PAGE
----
The Greek Parliament passed a property tax levy, the latest austerity measure imposed by Greece’s creditors as a condition for receiving the next installment of funding from the Euro bailout mechanism. Of course, a large part of Greece’s deficit problem is poor tax collection, so I don’t see how new taxes will ameliorate the situation; hiring more tax collectors would make too much sense.
The next big vote for Europe comes in Germany on Thursday, with Angela Merkel desperate for passage of an expansion of the Euro bailout fund, the EFSF. Note the undercutting of the premise in this excerpt from the NYT:
Angela Merkel, Germany’s chancellor, finds herself once again in the politically perilous position of balancing the future of Europe and its common currency against a German public that is unhappy at the price the country will have to pay. And, as before, as the euro crisis has unfolded, she finds herself fighting for measures that most experts have already dismissed as inadequate.
Mrs. Merkel needs parliamentary support to carry out decisions made more than two months ago in Brussels, and to bolster her case she met with the Greek prime minister, George A. Papandreou, on Tuesday evening in Berlin. It was a kind of morality play, intended to show to skeptical German voters how the Greek government intends to keep its promises to continue cutting public spending and services to meet stiff deficit requirements, despite increasing political opposition.
Mr. Papandreou spoke again of the “great will for change” in Greece, while Mrs. Merkel talked once more of her “confidence” that her wavering parliamentary coalition would vote on Thursday for an expansion of the European bailout fund, which was agreed to more than two months ago in Brussels.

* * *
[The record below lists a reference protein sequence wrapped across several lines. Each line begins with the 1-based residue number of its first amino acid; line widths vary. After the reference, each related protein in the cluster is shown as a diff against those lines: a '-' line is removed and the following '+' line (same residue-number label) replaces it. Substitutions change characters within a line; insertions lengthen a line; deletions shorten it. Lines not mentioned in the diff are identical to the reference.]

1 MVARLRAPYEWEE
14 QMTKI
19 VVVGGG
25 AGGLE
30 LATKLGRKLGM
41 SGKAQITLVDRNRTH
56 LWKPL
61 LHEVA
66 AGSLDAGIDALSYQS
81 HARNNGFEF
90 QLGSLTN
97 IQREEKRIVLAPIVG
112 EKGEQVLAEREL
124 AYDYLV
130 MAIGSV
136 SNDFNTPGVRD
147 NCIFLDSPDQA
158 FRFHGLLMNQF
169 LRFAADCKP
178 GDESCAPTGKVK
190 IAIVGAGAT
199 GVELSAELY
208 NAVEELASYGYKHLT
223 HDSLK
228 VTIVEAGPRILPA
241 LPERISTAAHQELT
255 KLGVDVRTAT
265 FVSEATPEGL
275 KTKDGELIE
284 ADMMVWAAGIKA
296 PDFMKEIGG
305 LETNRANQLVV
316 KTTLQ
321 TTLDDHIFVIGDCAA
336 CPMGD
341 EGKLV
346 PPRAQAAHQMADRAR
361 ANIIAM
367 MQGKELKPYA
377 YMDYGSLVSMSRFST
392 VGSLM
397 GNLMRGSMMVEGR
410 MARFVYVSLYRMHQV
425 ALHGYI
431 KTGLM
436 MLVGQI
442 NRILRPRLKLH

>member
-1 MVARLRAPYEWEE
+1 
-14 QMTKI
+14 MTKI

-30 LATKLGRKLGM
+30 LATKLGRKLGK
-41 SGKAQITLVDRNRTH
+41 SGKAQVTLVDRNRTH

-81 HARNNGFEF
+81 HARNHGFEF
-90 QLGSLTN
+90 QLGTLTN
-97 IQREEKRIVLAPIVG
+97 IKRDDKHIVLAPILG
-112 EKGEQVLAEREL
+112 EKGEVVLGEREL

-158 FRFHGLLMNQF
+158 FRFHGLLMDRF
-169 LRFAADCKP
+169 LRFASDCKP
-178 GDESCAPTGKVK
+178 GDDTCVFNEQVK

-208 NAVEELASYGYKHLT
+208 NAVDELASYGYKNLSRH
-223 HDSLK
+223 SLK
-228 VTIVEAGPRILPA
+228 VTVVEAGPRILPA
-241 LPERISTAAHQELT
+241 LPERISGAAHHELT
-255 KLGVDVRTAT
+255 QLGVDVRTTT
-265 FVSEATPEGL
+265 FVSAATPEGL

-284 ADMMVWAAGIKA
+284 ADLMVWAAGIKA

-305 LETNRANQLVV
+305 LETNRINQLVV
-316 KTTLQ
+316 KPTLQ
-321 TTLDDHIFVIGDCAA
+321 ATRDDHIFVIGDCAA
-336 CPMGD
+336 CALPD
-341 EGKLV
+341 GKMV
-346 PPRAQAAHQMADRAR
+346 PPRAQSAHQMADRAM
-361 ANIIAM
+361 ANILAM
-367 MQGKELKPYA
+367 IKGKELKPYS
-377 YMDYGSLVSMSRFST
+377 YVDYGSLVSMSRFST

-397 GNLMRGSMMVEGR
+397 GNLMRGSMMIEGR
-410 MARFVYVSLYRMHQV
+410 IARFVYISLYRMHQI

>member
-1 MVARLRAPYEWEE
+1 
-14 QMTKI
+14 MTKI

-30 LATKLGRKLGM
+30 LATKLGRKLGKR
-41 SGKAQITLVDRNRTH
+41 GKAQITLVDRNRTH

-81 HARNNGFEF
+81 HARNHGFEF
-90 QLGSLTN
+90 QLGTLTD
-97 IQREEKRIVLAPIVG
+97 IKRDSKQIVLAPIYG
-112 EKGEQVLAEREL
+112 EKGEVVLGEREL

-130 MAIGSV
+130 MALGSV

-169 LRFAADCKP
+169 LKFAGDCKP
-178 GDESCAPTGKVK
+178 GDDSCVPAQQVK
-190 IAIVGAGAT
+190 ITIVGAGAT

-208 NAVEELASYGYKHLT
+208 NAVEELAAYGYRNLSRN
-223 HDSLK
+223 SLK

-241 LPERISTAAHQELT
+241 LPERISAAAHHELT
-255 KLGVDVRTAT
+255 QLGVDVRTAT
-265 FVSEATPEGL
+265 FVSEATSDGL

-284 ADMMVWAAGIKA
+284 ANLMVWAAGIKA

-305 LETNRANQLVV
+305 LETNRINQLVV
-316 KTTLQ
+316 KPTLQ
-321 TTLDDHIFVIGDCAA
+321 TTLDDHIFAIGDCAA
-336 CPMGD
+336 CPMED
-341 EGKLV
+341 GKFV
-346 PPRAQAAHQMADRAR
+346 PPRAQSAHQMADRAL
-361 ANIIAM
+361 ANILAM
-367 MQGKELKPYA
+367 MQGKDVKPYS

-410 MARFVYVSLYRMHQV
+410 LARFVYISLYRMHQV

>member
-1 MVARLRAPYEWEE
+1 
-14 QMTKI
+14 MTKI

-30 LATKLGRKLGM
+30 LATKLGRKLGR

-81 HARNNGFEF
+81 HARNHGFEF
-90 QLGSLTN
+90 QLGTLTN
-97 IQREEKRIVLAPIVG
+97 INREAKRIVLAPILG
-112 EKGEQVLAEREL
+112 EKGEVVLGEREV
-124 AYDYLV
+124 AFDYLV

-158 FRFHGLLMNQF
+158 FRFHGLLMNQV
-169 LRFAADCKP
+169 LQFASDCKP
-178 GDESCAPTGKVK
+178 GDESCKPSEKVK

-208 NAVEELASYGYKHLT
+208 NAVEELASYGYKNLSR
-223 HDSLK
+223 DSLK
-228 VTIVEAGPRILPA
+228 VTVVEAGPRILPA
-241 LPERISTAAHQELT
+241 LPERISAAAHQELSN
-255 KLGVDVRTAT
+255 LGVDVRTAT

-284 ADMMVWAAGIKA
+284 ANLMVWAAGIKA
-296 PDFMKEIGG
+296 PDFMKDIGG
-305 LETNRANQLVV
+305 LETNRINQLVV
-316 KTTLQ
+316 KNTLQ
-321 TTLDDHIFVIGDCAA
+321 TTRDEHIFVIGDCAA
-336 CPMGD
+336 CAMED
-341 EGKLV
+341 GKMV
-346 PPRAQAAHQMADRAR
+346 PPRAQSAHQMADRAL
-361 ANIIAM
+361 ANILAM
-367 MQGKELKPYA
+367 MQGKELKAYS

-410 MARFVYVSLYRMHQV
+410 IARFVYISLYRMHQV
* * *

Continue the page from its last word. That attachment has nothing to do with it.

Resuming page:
The cynicism is pretty transparent.
The German vote is a precursor to any new plan, which using leverage still to be defined could boost the EFSF from $600 billion to $2-3 trillion, ringfence Spain and Italy and allow a debt restructuring (read: partial default) for Greece. But the German Finance Minister Wolfgang Schauble “ruled out an increase in the size of the euro zone bailout fund,” even though that’s a key to the entire plan. And you get the sense that the Times’ Stephen Erlanger has had it with the morality play that European leaders are playing out:
The German analysis, shared by the Dutch and others in prosperous northern Europe, like the Finns, sees as the main problem the indiscipline and profligacy of others, especially in the south, like Greece, Portugal, Italy and Spain, which have run up high debts or fiscal deficits.
To rebuild confidence, this analysis says, the sinners must repent, restructure their economies and fix themselves. The road to redemption requires hard work, discipline, sacrifice and pain, even punishment for previous misbehavior [...]
The problem with the German analysis, notes Simon Tilford, chief economist for the Center for European Reform in London, is that it is not simply self-righteous, ignoring the bad loans German banks made to the troubled nations, but arguably wrong. It is “probably incompatible,” he added, with the survival of the euro zone, which all leaders insist is their aim.
Growth is the key, the counter-argument goes, not austerity.
Europe has two choices, and continent-wide austerity leading to recession is not one of them. They can either undergo a greater fiscal integration or they can break up. This half-step policy that relies on morality rather than reality and that keeps using a German anti-inflationary monetary policy for countries that need to massively devalue their currency to get out of their troubles, is destined for complete failure.
Now some member nations of the Eurozone want banks to take a bigger haircut on Greek debt. France is resisting because its banks are the most exposed, along with the European Central Bank, which is just fronting for its clients.
The infighting precludes the stronger unification option, and most member states don’t want the loss of sovereignty that would follow. And a euro breakup is seen as out of the question. So policymakers are making the wrong choice again.